New measures for witnesses: are they performing as anticipated?
PhD thesis, University of Glasgow.
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The route of the witness through the criminal justice system, from identification to testimony, has always been fraught with difficulty. There are innumerable sources of influence, intimidation and manipulation which can affect a witness’s performance at any point on this pathway. In recent years, and in an effort to resolve several of the issues surrounding witness performance, the British Government have introduced a number of legislative measures to improve performance at identity parades and enhance the court experience of vulnerable witnesses and thereby improve the quality of their testimony. While it seems that these measures have been generally well received, there remain some valid questions over their implementation and whether they are eliciting the desired effects.
The sequential identity parade system, V.I.P.E.R. was devised primarily as a cost-cutting procedural change by West Yorkshire Police in 1999. However, V.I.P.E.R.’s design was heavily influenced by the large extant literature declaring a sequential superiority effect for target absent parades. Specifically, the data claim that sequential identity parades significantly reduce the rate of false identifications from target absent parades whilst preserving hit rates for target present parades. Yet all of the studies purporting this effect have used a very different procedure to that employed by V.I.P.E.R.; these studies use, and recommend, a strict sequential procedure whilst UK legislation requires V.I.P.E.R. parades to be shown twice. Thus the effects of using a V.I.P.E.R. parade upon rates of identification and misidentifications have yet to be empirically investigated. The results of this study revealed that there was no significant effect of parade presentation mode upon rates of correct identifications for target present parades or the rate of mistaken identifications in target absent parades.
The next step for many witnesses is the progression of their case to trial. The incidence of intimidation and vulnerability of adult witnesses appears to be increasing and so a range of Special Measures, more commonly used with child witnesses, were extended to adult witnesses who meet legislative criteria. However, there again has been no investigation into the effects the use of the Special Measures for adult witnesses has upon jurors ‘perceptions of that witness, the defendant and, if there is a change in perceptions, whether they are substantive enough to alter the trial verdict. The current experiments revealed that the use of a screen does not significantly alter jurors’ perceptions and had no effect on conviction rates. The use of live CCTV links led the witness to be perceived as less credible but again this did not affect the verdict. It is the use of pre-recorded video evidence which raises the most concern; witnesses testifying in this manner are perceived as significantly less credible and believable which in turn has a significant effect upon conviction rates. However, when tested in a deliberating jury group situation, all the Special Measures were associated with the witness being perceived as more credible compared to the control condition, although these differences were not significant, and there was no significant effect upon the rate of guilty verdicts across all conditions.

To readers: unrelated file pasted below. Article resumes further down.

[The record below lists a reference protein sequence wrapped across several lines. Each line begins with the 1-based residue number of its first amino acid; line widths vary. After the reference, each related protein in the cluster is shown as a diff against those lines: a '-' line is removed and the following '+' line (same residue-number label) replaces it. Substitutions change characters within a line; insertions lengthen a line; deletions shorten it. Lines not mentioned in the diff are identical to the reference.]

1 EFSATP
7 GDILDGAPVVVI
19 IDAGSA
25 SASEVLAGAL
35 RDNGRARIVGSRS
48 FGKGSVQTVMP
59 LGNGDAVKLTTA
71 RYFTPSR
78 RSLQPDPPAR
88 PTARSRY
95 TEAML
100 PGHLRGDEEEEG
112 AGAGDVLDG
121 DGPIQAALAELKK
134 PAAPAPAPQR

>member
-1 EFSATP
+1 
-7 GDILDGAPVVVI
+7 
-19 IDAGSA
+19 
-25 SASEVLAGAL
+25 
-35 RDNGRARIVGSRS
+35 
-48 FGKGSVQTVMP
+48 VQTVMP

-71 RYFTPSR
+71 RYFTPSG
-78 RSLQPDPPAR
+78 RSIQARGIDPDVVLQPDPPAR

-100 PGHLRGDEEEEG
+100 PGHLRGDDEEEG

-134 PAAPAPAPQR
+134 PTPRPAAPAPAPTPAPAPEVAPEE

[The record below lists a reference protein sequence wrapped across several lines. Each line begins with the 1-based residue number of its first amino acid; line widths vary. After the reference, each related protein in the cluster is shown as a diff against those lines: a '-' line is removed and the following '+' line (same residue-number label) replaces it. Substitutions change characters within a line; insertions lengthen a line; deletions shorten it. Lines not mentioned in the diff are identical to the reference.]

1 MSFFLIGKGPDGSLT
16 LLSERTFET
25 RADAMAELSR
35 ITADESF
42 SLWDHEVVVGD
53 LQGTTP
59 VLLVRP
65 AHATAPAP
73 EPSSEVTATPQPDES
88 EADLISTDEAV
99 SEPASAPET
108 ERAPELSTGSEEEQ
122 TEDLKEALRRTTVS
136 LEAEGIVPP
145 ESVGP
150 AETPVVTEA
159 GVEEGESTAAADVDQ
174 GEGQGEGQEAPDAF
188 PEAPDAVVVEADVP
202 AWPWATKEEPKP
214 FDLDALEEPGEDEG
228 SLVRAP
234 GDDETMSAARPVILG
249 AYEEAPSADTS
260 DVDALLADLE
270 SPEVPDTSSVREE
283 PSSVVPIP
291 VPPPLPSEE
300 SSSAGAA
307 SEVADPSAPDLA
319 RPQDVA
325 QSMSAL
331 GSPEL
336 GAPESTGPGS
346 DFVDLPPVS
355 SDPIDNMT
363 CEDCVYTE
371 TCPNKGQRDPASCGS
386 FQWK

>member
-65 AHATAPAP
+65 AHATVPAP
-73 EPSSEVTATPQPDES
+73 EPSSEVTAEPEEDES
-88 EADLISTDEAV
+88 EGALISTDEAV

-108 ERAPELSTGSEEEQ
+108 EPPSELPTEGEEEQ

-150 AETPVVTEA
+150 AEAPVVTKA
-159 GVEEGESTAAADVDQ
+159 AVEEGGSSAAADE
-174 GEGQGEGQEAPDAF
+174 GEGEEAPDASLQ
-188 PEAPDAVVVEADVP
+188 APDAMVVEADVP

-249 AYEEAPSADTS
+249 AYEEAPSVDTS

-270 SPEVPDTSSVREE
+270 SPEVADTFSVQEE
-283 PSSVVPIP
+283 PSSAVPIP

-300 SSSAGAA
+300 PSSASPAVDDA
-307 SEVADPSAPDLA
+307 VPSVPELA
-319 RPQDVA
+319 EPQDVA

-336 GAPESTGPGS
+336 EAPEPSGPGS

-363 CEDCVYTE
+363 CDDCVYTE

Overall, it appears that the implementation of both of these legislative steps have had varying degrees of success. While the V.I.P.E.R. identity parade procedure has reduced running costs it appears that there are no significant differences between V.I.P.E.R. and simultaneous procedures for either target present or target absent identity parades. Conversely, it appears that the introduction of the Special Measures for vulnerable adult witnesses has been largely well received and tentatively successful in reducing witness anxiety. The data suggest that there are no significant negative effects associated with using these Special Measures, certainly under the more ecologically valid condition of the deliberating jury group. Nevertheless, a series of policy recommendations have been made for both identity parade and testimony procedures with the aim of further enhancing the witness’s performance and experience through the criminal justice system.
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